She looks at him blankly for a moment, a pot of coffee hoisted in one hand. This apparently isn't a question she fields every day. 'I really have no idea', she says, shaking her head cheerfully. 'Can I get you anything else?'
Well, a photo would be nice. A tape of the concert, if it happened, would be even better. But right now, Jorgensen will settle for a witness, someone who can fill a rare gap in the stupendously detailed account of Presley's life that he's been assembling, on and off, for decades.
A native-born Dane who lives on a farm outside Copenhagen, Jorgensen has covered thousands of miles and burned tankloads of gas tracking down every imaginable detail of Presley's career, from the minutiae of recording sessions to the set lists of tours. He's unearthed lost songs and interviewed hundreds of Presley's engineers, producers and backup musicians. He's bought master tapes that were stolen from record-label vaults and ransomed for small fortunes.
If rock has a Columbo, it's Jorgensen, a heavy-smoking 52-year-old with a Nordic accent and bright blond hair. Elvis-hunting has been his full-time job since the early '90s, when he began a massive repackaging of Presley's music for BMG, the German conglomerate that owns the RCA label and, therefore, Elvis's catalogue. At least once a year, and sometimes more often, the company releases an album or a multi-CD box set compiled by Jorgensen in collaboration with a Brit named Roger Semon.
Their challenge is to sell a product that's musty by pop standards, and one that's already been sold and resold dozens of times. (More than 500 Presley albums, with plenty of overlap, have been released over the years.) So Semon searches for previously unpublished photos, while Jorgensen rummages around backwater towns and barters in the black market for Presley music, seeking outtakes or rarities, or fresher recordings of classics. Then, with a curator's zeal, the two package this bounty in ways that make the discs feel like events rather than old wine in spiffy bottles.
So far, it's worked. All told, the pair have helped move more than a half-billion dollars worth of CDs. That includes the fastest-selling Elvis CD in history -- 'Elvis: 30 #1 Hits', released last year -- and a follow-up disc, '2nd to None', which was released Tuesday. '2nd' is expected to debut near the top of the Billboard charts, giving Presley his second platinum album in two years.
And Elvis Inc. is busier than ever. In the coming months there'll be a gospel collection, a love songs anthology and a Sun Records retrospective, all overseen by Jorgensen and Semon. It turns out that Presley's audience is broader and more eager to buy and rebuy his songs than anyone had imagined. That includes his label, which for many years treated its most famous artist as little more than a paycheck in a gaudy cape.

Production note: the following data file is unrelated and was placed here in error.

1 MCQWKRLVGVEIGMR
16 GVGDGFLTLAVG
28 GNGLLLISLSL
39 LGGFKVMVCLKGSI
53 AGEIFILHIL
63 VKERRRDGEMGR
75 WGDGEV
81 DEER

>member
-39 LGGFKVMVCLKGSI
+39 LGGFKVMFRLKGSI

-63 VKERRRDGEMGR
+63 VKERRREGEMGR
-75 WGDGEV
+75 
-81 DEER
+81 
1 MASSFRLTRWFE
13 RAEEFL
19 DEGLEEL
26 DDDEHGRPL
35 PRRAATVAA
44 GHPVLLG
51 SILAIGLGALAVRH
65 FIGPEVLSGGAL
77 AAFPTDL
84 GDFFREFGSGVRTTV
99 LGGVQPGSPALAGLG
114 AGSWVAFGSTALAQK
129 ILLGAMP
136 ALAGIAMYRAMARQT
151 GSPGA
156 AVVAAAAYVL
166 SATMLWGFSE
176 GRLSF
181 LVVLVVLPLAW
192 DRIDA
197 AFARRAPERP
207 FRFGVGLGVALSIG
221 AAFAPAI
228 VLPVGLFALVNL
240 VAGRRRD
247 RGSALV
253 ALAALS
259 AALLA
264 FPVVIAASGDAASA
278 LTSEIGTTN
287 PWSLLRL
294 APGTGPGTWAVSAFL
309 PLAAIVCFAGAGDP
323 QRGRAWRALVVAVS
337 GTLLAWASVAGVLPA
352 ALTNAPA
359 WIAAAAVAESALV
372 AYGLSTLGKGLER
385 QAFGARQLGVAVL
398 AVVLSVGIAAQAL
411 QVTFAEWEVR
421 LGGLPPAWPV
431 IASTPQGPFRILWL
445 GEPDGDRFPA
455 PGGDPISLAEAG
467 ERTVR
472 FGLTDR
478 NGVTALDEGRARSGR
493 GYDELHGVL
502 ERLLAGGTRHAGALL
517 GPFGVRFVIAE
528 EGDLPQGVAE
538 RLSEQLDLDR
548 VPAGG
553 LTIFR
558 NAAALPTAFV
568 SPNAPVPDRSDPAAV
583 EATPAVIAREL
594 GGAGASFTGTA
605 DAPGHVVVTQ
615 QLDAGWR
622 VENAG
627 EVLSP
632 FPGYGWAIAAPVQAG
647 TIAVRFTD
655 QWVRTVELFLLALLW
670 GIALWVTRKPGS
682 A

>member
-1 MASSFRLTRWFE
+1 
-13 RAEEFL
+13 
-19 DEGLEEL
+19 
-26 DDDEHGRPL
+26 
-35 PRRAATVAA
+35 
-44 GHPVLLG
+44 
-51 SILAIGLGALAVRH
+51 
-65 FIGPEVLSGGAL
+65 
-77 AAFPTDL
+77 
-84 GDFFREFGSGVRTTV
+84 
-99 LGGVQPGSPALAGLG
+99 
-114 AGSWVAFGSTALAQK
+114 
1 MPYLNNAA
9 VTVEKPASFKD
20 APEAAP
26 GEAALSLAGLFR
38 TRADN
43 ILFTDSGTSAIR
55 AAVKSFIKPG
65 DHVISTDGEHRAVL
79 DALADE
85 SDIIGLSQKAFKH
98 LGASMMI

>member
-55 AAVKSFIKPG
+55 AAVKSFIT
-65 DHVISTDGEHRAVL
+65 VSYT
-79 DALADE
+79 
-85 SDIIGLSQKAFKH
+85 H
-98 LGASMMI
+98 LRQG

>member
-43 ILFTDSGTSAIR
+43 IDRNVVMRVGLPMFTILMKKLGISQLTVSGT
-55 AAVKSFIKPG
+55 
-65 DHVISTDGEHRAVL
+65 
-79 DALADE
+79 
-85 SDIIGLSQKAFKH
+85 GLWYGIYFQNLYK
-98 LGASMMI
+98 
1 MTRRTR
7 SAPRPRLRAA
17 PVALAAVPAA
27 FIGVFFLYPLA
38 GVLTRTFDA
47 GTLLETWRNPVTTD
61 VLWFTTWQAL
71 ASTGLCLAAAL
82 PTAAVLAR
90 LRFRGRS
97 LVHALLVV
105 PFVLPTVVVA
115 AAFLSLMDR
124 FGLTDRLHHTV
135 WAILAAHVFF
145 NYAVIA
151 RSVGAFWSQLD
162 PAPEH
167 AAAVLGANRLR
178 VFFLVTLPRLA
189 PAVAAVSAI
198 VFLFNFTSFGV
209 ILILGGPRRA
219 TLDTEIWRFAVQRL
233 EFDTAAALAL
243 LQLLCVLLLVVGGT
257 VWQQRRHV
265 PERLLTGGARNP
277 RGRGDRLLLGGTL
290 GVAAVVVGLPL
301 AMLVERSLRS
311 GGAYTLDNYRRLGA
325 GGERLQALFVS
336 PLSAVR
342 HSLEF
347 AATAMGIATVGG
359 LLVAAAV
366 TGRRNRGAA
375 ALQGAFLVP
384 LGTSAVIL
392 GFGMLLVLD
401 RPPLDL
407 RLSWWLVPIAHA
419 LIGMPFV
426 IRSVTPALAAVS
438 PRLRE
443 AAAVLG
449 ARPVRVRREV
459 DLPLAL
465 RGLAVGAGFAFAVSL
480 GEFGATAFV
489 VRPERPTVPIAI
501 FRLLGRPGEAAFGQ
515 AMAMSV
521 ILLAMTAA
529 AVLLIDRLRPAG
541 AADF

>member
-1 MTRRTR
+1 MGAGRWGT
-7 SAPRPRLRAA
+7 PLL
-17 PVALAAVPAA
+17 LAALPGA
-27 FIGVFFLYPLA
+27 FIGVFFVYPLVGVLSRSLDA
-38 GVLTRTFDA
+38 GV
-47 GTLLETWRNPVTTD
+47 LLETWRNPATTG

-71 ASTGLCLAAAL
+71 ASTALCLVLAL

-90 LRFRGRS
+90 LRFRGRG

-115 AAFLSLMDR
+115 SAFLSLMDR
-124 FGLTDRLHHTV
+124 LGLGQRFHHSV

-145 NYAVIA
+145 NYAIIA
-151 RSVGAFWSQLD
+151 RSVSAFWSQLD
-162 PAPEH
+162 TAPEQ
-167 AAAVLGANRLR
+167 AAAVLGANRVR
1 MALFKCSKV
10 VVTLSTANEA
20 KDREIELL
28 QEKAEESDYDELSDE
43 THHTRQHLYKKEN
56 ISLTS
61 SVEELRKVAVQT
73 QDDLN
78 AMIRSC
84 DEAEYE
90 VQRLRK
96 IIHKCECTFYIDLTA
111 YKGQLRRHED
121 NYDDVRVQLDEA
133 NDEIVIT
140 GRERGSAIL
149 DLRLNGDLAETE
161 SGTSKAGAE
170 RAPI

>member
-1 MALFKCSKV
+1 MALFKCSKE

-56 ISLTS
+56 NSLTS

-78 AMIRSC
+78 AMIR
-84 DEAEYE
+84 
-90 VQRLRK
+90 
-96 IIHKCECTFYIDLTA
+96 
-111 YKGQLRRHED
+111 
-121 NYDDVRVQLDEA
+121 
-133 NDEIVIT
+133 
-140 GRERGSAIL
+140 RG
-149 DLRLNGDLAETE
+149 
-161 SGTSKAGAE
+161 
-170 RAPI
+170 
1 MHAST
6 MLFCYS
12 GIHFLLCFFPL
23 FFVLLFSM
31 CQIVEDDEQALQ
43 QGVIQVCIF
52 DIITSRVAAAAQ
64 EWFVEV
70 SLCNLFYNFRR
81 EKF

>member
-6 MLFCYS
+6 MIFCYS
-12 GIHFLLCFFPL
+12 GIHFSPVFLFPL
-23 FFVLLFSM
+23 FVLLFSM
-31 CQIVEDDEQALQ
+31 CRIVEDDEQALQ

'Elvis was really almost forgotten', says Mike Omansky, a former vice president at RCA. 'It was recognized that if you put out an Elvis release you'd make some money, but there was no effort to match the quality of product with Presley's artistry'.
Jorgensen changed that. He did it largely by treating Presley's life and work with a seriousness that nobody in the early '90s thought it warranted. One of his many projects now is writing a book pegged to the 50th anniversary of Elvis's start in show business -- dated from his first recording, 'That's All Right' in 1954 -- and for that opus he's digging into the earliest months of Presley's career, before the shy, hyperactive kid with the sideburns ushered in the age of rock. Accounting for the King's whereabouts during each day of this era is surprisingly tricky; he was catching fire at the time but wasn't yet ablaze. Jorgensen, though, is relentless. Through a barrage of transatlantic calls, 20 trips through the South and eight months on the road, he's managed to nail down all but a couple dozen dates.
Among the blanks: March 16, 1955. Jorgensen has found a letter inviting Elvis to play in Covington that day, at a 400-seat movie house called the Ruffin Theater. But was the invitation accepted? And if this guitar-playing meteor really crashed here, is anyone still around to describe the impact?
Jorgensen will scour the town for an answer this sweaty afternoon, with the town's historian and cemetery superintendent, a super-enthusiastic 38-year-old named David Gwinn. Jorgensen called him a few weeks ago and, since then, Gwinn has been poring over archived copies of the local newspaper, circa 1955. He found something tantalizing: a Ruffin Theater ad announcing a jamboree show on Wednesday, March 16.
Unfortunately, it doesn't mention any performers.